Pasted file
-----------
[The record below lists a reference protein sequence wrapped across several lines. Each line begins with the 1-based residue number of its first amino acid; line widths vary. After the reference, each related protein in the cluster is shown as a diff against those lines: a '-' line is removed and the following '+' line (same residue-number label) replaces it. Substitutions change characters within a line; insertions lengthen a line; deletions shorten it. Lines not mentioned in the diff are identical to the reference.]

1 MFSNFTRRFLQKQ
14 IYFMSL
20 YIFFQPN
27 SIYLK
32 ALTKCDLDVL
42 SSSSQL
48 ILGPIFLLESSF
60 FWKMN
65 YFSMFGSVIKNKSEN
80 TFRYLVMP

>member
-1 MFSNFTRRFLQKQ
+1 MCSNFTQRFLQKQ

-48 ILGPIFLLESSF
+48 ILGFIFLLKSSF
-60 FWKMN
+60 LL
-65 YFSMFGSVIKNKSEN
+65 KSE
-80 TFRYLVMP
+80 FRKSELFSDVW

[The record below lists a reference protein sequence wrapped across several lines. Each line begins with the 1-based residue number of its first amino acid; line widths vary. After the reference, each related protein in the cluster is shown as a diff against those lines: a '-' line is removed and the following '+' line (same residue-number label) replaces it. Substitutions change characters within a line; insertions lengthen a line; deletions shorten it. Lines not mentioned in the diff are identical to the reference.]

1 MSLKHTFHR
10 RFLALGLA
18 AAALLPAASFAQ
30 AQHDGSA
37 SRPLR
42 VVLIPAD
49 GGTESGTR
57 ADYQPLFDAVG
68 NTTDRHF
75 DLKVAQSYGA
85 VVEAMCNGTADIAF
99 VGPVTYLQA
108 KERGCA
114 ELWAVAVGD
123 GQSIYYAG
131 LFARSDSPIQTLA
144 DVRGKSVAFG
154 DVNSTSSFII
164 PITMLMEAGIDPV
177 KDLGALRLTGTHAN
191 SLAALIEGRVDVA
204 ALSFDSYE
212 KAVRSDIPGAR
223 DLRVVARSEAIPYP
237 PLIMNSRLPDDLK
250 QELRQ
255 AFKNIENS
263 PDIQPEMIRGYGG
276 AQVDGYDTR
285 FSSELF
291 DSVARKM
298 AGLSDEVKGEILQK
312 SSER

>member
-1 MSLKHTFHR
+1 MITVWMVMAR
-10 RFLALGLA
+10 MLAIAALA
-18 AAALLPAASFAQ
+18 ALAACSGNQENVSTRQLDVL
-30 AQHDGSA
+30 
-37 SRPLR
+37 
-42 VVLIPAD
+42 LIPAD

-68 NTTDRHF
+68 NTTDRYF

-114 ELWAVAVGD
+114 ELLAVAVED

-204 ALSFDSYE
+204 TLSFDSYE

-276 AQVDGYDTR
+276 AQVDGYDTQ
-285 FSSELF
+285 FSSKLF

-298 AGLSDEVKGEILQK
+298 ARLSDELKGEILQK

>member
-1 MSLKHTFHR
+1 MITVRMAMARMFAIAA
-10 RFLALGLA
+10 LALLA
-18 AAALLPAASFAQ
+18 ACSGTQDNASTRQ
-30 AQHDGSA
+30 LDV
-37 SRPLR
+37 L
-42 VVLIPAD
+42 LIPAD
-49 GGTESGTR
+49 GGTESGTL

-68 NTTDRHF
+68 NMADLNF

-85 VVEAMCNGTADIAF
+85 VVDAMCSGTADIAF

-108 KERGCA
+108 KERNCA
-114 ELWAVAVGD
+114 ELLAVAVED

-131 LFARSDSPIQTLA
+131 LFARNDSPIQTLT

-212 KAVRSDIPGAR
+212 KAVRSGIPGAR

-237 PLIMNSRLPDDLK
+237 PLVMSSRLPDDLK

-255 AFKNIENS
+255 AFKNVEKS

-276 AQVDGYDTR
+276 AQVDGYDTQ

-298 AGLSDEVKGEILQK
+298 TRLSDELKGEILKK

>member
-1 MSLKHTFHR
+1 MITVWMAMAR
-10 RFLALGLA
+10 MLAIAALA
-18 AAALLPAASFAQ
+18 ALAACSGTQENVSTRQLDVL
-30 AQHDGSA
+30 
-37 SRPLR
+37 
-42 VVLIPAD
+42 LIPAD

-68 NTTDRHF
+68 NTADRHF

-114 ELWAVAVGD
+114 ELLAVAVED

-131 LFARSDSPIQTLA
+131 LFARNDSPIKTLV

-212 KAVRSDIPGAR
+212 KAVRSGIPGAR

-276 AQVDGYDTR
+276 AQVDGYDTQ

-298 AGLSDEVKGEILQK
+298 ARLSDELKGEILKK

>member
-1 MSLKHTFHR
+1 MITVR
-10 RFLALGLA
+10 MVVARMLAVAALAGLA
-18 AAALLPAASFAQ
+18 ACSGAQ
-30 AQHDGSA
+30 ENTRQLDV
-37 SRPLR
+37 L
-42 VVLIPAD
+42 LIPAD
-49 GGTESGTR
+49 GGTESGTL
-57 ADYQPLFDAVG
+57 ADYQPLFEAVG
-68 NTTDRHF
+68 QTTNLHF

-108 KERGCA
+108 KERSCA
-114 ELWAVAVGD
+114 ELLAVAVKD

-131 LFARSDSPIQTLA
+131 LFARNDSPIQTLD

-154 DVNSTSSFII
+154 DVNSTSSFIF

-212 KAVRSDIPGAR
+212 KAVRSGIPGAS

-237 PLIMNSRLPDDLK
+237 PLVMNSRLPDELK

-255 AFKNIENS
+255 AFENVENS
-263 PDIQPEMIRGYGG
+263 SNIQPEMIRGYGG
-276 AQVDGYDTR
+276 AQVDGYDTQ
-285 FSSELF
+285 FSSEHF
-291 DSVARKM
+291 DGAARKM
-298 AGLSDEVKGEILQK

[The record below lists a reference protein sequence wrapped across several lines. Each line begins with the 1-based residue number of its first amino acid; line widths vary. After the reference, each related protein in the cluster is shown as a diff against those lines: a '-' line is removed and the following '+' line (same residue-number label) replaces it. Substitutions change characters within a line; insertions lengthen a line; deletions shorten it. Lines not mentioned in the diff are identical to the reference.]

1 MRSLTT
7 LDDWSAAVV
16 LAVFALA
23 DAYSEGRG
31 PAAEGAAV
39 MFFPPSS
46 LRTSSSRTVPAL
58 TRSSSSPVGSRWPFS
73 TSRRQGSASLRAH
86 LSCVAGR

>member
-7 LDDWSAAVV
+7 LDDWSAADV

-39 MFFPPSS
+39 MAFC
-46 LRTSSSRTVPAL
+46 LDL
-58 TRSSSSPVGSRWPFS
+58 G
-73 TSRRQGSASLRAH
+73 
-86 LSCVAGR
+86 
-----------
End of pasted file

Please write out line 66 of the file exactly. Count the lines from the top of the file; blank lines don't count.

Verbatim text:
-37 SRPLR